Georgia produces more than 3800 acres of tomato valued at more than $56 million annually (Wolfe and Stubbs, 2016). Tomato in Georgia are grown almost exclusively using plastic mulch with drip irrigation. In southwest Georgia, where considerable production occurs, groundwater resources are relatively abundant and growers often over irrigate. However, over irrigating tomato not only wastes water but also can reduce yields (Locascio, 2005).
Current recommendations for drip-irrigated tomato in Georgia and Florida are based on variations of the WB method (Harrison, 2009). The WB method estimates daily crop water use based on historic evapotranspiration (ETo) values for a region adjusted with a crop coefficient (Kc) (Allen et al., 1998). Current recommendations use a range of Kcs based on five stages of tomato growth (Dukes et al., 2015). An advantage of using the WB method is that it allows growers to anticipate crop water requirements at certain times during the growing season and plan irrigation accordingly. Irrigating solely based on predicted ETc values can be inaccurate because of changes in annual weather patterns and differences in production practices for which Kc were developed (Amayreh and Al-Abed, 2005).
In lieu of using the WB method, some growers may use a form of soil moisture–based irrigation. Personal observations by the authors suggest that the most common soil moisture–based method used is the “feel method,” where irrigation is started when the soil “feels” dry (Maynard and Hochmuth, 2007). Other methods of soil moisture–based irrigation may use tensiometers, granular matrix, or resistance-based sensors to determine thresholds for irrigation management (Cardenas-Lailhacar et al., 2010; Munoz-Carpena et al., 2005). Soil moisture sensor-based irrigation has been shown to be more efficient than a time-based system (Zotarelli et al., 2009a, 2009b, 2011). However, proper placement of sensors to accurately reflect conditions experienced by the plant can be challenging (Dabach et al., 2015). Furthermore, placement of sensors within an irrigation zone can be problematic for growers with heterogeneous soils or variable topography within a field. Irrigation thresholds may also be affected by factors such as soil type and depth of drip tubing (Coolong, 2016).
Recently, smartphone applications have been developed that scheduled irrigation using real-time weather data to calculate ETo [Smartirrigation App (University of Florida, 2012)]. These tools use meteorological parameters to determine irrigation schedules based on ETc calculated, using a Kc and ETo in the following relationship: ETc = ETo × Kc. The suite of applications can schedule irrigation for avocado (Persea americana), citrus (Citrus sp.), strawberry (Fragaria ×ananassa), cotton (Gossypium hirsutum), and several vegetables. The cotton smartphone irrigation–scheduling application resulted reductions in irrigation water use of 40% to 75% with concomitant 10% to 25% increases in yield in Georgia when compared with the WB method recommended for cotton (Vellidis et al., 2015).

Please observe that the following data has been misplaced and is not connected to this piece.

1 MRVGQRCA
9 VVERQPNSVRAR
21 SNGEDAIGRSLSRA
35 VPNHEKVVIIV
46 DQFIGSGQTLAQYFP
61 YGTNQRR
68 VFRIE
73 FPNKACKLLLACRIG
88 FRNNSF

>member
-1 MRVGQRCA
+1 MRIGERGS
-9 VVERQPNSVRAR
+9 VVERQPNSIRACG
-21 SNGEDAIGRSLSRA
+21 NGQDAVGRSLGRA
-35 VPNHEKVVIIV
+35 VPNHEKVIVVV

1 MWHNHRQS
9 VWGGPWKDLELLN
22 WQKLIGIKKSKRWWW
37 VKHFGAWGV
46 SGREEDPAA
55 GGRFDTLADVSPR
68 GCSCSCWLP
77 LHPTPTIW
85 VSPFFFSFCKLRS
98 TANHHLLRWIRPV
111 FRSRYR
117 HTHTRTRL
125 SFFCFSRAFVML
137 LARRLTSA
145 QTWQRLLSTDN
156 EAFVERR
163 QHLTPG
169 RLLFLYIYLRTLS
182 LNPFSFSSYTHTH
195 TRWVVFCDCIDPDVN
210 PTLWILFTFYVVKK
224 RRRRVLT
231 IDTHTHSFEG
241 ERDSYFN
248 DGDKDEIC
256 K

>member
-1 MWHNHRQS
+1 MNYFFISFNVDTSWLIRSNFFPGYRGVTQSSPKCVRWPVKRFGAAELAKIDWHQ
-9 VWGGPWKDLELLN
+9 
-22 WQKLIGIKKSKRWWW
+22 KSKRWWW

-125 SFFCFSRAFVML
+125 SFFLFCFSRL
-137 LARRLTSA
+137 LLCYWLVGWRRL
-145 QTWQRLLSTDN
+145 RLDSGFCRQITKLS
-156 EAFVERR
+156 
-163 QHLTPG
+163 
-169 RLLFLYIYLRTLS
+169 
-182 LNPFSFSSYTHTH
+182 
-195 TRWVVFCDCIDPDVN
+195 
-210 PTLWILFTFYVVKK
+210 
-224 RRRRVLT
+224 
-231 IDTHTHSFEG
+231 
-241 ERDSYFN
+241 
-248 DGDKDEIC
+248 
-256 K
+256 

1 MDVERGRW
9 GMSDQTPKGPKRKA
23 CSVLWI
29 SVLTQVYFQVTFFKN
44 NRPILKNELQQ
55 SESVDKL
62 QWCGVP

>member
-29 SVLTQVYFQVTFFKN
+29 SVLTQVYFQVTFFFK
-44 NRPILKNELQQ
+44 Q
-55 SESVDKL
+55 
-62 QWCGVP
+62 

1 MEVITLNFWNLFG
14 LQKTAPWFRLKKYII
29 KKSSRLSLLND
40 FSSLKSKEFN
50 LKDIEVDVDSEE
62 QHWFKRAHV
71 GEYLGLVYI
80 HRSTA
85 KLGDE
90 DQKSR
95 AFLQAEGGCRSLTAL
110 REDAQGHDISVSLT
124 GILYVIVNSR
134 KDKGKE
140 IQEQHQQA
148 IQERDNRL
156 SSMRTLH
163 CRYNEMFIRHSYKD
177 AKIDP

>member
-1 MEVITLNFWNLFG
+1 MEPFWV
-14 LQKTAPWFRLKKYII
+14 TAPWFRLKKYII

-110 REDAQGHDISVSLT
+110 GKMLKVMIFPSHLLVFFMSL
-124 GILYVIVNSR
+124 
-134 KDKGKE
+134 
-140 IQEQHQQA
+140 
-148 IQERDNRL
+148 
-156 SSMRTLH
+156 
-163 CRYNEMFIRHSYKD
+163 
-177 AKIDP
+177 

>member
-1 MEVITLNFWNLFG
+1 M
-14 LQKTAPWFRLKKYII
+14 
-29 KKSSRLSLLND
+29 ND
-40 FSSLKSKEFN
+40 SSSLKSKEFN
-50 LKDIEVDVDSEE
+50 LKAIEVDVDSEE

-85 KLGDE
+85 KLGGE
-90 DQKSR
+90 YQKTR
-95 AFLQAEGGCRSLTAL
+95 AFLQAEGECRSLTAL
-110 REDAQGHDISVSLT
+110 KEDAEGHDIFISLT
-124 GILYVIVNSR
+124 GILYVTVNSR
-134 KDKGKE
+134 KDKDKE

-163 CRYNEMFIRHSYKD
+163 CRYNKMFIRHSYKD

The VegApp currently can be used to schedule irrigation for four vegetables, cabbage (Brassica oleracea), squash (Cucurbita pepo), tomato, and watermelon (Citrullus lanatus). Weather data are retrieved from the Florida Automated Weather Network or the University of Georgia Weather Network and are used to calculate ETo from air temperature, solar radiation, wind speed, and relative humidity measurements using the Penman–Monteith equation (Migliaccio et al., 2016). Each new field registered in the VegApp by a user is automatically associated with the closest weather station; however, the user has the option to select any of the other available weather stations. The VegApp uses ETo from the prior 5 d to calculate an average ETo. Then ETc is estimated using Kc curves developed by the University of Florida based on a days-after-transplanting (DAT) model of crop maturity (Dukes et al., 2015; Stanley and Clark, 2009). The Kc curve for tomato was developed for drip-irrigated crop grown with plastic mulch (Dukes et al., 2015; Stanley and Clark, 2009). The VegApp can provide an irrigation schedule for the subsequent week or longer. The irrigation schedule is provided to the user as an irrigation run time per day. Additional model variables used by the VegApp to schedule irrigation include crop, row spacing, irrigation rate, irrigation system efficiency, and planting date. The VegApp uses an ETo replacement model. It does not account for precipitation or soil types. It was designed for use with vegetables grown in a drip-irrigation and raised-bed plastic mulch production system (Migliaccio et al., 2016). Because the performance of the VegApp had not been evaluated in southern Georgia, the objective of this study was to determine the utility of the VegApp for tomato growers in Georgia. Water usage, tomato yield, and fruit quality were evaluated using the VegApp and accepted irrigation scheduling methods.
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